- While social media is not particularly helpful to activist groups, Hothi argues that social media has been beneficial to small communities. He talks about a case where a girl used social media in an effort to find her lost dog. Ultimately, the dog was not found, but the use of social media got a larger group of people searching for the dog. Social media brought a small community together towards a common goal. Hothi states that social media is not "a shortcut to empowerment, just a really useful tool."
How has third-wave feminism benefited from social media?
- Social media has proven beneficial multiple times to third-wave feminism. TIME magazine writer Jessica Bennett wrote an article about the usage of #WhyIStayed, a hashtag created because of a reaction to Baltimore Ravens running back Ray Rice beating his then-girlfriend (now wife). People questioned why she stayed in the relationship, so survivors of abusive relationships posted their reasons why, at the time, it seemed reasonable for them to stay in the relationship. The #WhyIStayed hashtag gave women a platform on which to have their voices heard. It also gave feminists the chance to give an accurate, complex answer to what seems like a simple question: "why didn't she just leave?" The answer, in essence, being that it's not that simple to just leave an abusive relationship.
- In her article, Shelley Pringle argues that social media has helped facilitate discussion on equal rights issues. She talks about several hashtag campaigns, such as #LikeAGirl and #HeForShe, all campaigns designed to help empower women. Pringle, however, is not sure that social media has actually helped women's rights, but it has helped open up discussions on the issues.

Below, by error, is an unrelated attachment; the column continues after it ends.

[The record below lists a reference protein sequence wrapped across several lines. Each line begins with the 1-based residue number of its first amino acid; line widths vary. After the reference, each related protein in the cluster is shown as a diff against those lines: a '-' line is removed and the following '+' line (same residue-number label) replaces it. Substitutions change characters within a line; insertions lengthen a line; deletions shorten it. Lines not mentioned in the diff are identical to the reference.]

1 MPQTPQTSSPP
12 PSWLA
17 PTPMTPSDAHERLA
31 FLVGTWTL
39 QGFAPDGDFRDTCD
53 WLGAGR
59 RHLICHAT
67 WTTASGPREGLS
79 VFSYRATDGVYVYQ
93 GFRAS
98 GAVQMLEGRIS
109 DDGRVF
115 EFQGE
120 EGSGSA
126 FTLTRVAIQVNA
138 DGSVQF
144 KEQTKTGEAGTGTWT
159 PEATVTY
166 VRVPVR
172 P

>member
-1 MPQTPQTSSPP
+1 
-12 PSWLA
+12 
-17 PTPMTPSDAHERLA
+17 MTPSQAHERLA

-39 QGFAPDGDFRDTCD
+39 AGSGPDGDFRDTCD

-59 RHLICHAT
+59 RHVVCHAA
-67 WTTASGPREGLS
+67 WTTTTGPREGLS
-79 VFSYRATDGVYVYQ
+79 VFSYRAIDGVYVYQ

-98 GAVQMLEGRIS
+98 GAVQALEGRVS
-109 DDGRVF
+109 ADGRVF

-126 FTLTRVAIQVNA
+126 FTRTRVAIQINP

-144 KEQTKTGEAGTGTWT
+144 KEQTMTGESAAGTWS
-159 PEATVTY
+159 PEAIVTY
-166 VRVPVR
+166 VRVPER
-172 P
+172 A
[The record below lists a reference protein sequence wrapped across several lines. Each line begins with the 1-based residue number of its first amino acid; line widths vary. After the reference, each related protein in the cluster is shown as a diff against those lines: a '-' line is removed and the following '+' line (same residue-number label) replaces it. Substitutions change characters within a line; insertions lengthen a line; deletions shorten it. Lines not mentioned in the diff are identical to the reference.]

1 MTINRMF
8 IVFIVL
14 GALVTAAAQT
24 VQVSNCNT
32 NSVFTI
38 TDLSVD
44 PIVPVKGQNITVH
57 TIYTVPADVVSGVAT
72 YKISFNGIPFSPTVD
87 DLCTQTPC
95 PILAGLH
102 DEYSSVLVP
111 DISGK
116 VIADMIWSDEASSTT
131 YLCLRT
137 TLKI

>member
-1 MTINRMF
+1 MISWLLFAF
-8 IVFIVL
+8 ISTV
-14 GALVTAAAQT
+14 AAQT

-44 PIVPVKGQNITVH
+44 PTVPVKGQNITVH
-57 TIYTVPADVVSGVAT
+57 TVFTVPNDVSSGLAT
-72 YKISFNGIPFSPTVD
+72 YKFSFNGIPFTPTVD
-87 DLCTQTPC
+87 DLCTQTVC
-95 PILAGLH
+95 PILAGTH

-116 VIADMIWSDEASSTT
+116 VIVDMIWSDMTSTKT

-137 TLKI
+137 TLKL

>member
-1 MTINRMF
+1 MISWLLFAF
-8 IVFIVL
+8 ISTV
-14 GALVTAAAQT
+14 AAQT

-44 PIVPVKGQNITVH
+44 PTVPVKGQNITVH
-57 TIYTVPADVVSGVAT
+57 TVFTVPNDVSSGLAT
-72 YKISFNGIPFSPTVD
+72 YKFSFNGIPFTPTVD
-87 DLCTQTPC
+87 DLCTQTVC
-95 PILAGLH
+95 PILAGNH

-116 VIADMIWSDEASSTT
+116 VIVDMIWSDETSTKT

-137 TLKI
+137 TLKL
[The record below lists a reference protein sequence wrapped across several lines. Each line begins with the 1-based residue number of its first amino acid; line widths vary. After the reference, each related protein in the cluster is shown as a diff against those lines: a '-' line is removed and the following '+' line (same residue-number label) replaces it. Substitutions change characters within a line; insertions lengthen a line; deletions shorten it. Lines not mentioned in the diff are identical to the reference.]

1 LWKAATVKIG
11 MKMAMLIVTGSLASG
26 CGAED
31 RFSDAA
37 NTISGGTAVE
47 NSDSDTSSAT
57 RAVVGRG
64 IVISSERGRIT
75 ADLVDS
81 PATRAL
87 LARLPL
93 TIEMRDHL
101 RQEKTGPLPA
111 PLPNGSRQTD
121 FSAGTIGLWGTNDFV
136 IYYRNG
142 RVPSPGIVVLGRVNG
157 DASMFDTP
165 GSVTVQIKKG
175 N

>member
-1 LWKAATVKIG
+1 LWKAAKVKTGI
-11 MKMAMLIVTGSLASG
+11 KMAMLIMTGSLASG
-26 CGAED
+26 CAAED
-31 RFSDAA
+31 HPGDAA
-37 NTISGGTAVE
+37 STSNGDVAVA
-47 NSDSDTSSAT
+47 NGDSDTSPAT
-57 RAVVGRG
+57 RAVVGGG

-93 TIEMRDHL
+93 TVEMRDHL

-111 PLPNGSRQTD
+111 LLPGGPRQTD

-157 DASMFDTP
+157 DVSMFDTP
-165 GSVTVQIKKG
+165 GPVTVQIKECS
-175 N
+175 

- In essence, social media has helped people open discussions on equal rights issues and allowed feminists to answer and talk about complex questions with the general masses. This is etremely useful for a social movement, as leaving opposition with unanswered questions and ignorance on the subject can only hurt the entire movement.
How has social media damaged third-wave feminism?
- One way that social media has negatively affected third-wave feminism is the manner of "elite" feminists. In the article "Feminism's Toxic Twitter Wars," Michelle Goldberg talks about the times that feminists were criticized by fellow feminists for 'not being feminist enough'. For example, actress and activist Martha Plimpton tweeted support for a reproductive rights benefit called "Night of a Thousand Vaginas." She quickly received criticism for using the word 'vagina' to represent females, as there are pre-op trans-men who have vaginas, but identify as male. In reaction to this, Plimpton said "I’m not going to stop using the word ‘vagina’ for anybody [...] I can’t do that and still advocate for reproductive freedom. It’s just not a realistic thing to expect." This is an example of feminists being pit against feminists in a "who is the truest feminist?" standoff.